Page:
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May to Visit Merkel and Hollande in First Foreign Trip as PM | ASHARQ AL-AWSAT English Archive 2005 -2017
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Britain’s Home Secretary Theresa May arrives to attend a cabinet meeting at Number 10 Downing Street in London, Britain March 1, 2016. REUTERS/Stefan Wermuth

British Prime Minister Theresa May will meet German Chancellor Angela Merkel on Wednesday in Berlin. They will discuss Britain’s strategy to leave the EU and the refugee crisis in Turkey, according to German government spokesman Steffen Seibert.

“Political developments in Turkey, the refugee question as well as the Brexit issue will be the focus of a joint discussion,” Seibert said in a statement.

May and Merkel are set to make a joint appearance in a news conference at the German chancellery and will then have a working dinner together, added Seibert.

“This will be an opportunity to discuss the bilateral relationship, cooperation on a range of global challenges, and of course how the UK and Germany can work together as the UK prepares to leave the EU,” a spokesperson for Downing Street said.

May will then head to Paris on Thursday for talks with President Francois Hollande at the Elysee Palace. According to French sources, discussions will revolve around three main topics: the “Brexit” issue, the importance of French-British relations and counter-terrorism cooperation following the attack in Nice last Thursday.

This will be former Home Secretary May’s first foreign visit since becoming Prime Minister last Wednesday (July 13) following David Cameron’s resignation after the “Brexit” vote last month.

Leading “Leave” campaigner Boris Johnson made his first trip to Brussels as the newly appointed British Foreign Minister on Monday for meetings with EU leaders.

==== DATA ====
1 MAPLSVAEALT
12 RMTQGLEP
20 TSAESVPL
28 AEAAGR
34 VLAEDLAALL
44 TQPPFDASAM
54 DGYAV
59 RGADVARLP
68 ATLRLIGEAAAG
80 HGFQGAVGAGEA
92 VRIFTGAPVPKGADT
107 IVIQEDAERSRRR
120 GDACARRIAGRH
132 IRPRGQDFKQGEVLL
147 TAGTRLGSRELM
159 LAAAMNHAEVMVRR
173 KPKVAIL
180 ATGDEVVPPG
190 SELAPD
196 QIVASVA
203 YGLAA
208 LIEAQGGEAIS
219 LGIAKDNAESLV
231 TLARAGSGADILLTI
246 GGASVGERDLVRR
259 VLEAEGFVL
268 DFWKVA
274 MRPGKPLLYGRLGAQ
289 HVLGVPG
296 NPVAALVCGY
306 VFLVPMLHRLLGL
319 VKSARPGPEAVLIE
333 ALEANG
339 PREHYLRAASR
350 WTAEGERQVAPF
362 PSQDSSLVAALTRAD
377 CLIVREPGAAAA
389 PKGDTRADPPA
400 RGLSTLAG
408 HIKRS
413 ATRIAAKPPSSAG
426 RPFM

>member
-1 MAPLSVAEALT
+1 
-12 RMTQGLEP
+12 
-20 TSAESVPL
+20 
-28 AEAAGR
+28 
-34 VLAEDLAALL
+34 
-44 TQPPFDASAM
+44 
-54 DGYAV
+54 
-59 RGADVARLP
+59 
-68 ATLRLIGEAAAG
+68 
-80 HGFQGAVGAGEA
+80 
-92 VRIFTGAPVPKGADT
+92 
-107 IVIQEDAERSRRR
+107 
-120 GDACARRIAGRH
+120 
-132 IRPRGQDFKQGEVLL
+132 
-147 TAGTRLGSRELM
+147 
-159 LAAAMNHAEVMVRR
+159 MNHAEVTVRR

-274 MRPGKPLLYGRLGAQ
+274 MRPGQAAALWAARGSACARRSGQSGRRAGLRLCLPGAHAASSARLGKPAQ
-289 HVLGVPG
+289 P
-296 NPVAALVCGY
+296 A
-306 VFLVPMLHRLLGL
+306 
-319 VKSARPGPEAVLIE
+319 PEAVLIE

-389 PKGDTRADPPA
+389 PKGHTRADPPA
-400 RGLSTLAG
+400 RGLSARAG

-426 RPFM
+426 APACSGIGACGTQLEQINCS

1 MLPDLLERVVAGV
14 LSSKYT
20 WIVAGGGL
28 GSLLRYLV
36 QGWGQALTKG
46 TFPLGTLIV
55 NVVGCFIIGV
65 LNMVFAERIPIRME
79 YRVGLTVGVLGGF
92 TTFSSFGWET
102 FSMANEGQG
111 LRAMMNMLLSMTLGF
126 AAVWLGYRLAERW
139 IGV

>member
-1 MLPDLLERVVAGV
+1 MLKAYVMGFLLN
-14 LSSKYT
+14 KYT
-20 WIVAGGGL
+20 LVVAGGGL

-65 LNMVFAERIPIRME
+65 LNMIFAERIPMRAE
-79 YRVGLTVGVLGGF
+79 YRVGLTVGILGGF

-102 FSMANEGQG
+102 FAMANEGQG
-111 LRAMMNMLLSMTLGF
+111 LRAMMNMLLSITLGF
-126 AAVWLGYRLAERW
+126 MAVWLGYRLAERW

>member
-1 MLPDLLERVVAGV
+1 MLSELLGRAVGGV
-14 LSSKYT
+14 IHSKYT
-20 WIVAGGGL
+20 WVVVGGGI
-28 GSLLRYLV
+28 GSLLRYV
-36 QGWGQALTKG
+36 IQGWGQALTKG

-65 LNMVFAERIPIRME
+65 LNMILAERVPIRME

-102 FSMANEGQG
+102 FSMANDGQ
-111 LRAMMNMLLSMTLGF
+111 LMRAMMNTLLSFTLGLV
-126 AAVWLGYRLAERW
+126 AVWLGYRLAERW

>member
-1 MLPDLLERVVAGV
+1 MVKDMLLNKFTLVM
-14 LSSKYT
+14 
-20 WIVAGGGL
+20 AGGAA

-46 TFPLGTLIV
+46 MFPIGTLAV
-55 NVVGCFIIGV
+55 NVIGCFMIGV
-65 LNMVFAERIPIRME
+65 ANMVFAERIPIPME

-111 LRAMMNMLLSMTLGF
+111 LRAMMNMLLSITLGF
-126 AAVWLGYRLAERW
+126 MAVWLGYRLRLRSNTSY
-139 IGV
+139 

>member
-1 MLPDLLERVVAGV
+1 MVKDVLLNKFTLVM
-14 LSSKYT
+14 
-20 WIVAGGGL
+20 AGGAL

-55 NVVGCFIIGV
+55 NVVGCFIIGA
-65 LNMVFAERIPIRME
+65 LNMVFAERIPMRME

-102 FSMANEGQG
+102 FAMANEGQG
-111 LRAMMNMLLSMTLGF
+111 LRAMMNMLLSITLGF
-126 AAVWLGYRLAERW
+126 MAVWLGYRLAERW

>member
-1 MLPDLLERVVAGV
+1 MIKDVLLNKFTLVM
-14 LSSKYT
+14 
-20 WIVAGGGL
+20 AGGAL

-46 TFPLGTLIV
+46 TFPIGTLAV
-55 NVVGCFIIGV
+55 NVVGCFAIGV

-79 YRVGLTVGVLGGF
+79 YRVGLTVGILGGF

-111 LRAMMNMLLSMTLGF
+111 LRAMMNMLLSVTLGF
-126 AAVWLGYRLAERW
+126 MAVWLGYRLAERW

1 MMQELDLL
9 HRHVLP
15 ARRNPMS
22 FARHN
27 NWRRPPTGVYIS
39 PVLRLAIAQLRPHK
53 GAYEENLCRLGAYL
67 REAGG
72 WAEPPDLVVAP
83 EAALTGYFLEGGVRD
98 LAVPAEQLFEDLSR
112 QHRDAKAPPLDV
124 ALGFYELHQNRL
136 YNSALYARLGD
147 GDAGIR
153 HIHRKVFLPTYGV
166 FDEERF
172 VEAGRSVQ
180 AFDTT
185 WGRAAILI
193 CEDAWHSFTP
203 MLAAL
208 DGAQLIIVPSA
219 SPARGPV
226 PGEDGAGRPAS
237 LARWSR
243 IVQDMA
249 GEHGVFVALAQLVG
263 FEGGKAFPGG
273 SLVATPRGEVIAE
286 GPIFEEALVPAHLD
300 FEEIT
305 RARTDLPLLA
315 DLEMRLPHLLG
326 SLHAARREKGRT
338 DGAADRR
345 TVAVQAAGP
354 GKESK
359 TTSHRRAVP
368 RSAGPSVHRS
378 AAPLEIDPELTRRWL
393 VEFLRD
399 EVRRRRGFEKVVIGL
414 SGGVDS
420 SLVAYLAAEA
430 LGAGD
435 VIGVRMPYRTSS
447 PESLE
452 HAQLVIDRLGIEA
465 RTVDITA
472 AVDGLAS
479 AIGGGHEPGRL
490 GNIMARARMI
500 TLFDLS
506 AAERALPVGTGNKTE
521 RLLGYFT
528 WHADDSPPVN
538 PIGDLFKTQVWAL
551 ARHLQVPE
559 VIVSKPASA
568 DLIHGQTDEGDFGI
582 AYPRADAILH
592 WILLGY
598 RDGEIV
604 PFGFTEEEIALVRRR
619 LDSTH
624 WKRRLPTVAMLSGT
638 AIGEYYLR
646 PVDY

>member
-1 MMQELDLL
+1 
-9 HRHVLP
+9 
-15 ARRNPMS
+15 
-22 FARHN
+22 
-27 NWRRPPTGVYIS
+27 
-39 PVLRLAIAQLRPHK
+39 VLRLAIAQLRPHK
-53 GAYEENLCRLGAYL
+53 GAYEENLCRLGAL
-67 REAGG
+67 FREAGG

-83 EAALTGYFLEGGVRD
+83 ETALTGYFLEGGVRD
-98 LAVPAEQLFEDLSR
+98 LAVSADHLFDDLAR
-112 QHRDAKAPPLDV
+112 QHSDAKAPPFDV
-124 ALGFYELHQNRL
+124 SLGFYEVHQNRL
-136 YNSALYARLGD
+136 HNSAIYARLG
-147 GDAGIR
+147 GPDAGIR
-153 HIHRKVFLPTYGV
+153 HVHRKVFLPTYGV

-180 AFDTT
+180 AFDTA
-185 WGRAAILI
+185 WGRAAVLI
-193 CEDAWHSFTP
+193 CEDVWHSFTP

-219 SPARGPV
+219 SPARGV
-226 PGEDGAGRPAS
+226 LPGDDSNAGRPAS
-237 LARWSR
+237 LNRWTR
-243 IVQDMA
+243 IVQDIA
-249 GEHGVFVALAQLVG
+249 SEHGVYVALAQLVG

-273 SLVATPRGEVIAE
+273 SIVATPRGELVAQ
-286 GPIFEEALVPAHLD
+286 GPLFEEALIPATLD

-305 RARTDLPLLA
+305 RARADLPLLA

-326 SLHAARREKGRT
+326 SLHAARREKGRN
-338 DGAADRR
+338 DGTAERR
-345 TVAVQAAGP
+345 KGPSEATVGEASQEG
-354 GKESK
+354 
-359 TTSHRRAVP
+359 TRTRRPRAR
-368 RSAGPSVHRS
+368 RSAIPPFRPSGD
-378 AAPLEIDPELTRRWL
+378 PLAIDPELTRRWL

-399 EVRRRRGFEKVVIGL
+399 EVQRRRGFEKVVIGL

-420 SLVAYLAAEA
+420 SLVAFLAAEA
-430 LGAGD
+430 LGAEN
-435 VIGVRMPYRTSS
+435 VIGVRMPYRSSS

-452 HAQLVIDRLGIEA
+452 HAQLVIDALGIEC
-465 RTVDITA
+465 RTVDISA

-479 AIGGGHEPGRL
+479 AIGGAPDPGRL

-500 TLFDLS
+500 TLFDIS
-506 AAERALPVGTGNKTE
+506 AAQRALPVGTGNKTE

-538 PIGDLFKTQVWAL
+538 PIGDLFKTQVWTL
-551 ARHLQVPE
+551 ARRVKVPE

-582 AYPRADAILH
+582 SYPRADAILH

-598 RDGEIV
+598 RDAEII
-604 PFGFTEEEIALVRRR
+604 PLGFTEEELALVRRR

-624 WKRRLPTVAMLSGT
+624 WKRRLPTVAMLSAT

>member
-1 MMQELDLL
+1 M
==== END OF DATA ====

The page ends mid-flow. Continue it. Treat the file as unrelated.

Johnson said that despite the UK’s upcoming departure from the EU, the UK will still play a leading role in European affairs.

“We have to give effect to the will of the people and leave the European Union but that in no sense means we are leaving Europe. We are not going to be in any way abandoning our leading role in European participation and cooperation of all kinds,” said Johnson.

EU members have insisted that Britain must invoke Article 50 of the Lisbon Treaty – which formally begins the process of leaving the EU within a two-year countdown – as soon as possible. European Commission President Jean-Claude Juncker said last month that the EU will not engage in formal negotiations with Britain regarding “Brexit” until it has been triggered.

Meanwhile, May is making her first trip to Wales as Prime Minister on Monday to meet First Minister Carwyn Jones. They are expected to discuss “Brexit”, concern about EU funding and the future of the Tata Steel plant in Port Talbot.

Last week, May visited Scotland, which overwhelming voted to remain in the EU, to meet First Minister Nicola Sturgeon. They discussed Scotland’s future relationship with the bloc and the possibility of another Scottish Independence Referendum in 2017 in a bid for the country to remain in the EU.